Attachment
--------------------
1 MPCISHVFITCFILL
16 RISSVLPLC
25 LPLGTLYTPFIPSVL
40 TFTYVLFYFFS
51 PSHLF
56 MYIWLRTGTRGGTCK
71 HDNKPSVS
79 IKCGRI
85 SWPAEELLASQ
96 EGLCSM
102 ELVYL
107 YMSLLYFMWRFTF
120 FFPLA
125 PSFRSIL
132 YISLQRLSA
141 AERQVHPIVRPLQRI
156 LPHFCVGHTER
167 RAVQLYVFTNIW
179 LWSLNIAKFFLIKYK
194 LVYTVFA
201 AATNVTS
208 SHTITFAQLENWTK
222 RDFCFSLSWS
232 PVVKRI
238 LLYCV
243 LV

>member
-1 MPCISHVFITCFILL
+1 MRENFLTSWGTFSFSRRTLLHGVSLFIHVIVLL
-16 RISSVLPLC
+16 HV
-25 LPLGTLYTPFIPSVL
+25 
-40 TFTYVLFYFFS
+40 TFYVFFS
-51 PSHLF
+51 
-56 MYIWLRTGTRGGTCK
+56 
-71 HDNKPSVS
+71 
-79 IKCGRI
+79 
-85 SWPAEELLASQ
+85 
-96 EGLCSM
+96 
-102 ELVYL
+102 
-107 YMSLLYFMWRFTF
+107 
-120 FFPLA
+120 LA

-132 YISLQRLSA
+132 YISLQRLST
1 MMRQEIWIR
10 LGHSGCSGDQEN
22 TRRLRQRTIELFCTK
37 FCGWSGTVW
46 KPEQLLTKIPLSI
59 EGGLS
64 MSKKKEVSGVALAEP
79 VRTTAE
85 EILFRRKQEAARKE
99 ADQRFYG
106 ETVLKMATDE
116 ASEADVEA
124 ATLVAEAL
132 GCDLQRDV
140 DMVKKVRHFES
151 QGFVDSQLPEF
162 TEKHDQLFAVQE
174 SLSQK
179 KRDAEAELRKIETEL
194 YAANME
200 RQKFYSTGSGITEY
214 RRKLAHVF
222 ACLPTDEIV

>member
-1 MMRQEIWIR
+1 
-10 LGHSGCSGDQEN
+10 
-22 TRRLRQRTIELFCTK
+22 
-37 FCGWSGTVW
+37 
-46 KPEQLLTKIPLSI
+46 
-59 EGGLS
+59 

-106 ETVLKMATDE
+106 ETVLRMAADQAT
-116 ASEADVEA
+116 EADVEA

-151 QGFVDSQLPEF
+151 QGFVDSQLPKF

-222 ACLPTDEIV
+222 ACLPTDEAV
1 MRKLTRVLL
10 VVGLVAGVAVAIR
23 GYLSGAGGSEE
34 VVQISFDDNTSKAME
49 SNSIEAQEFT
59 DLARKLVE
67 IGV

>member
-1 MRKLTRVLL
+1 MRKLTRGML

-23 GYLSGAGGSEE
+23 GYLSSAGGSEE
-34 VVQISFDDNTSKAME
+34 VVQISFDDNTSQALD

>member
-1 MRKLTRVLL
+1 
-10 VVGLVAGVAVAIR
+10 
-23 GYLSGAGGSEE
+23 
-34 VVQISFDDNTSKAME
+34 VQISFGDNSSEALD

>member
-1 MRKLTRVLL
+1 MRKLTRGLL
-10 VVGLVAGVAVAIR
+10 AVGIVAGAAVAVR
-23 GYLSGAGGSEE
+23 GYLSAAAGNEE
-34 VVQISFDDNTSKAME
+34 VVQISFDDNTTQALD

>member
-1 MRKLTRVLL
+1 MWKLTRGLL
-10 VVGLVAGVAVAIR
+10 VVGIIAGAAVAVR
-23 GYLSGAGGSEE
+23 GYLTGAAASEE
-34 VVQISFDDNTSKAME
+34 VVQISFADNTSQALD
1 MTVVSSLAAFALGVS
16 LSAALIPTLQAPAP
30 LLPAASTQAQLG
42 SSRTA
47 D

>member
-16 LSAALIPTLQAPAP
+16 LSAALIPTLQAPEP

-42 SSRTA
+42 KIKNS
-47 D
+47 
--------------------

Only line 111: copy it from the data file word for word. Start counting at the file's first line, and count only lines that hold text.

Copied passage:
+23 GYLSSAGGSEE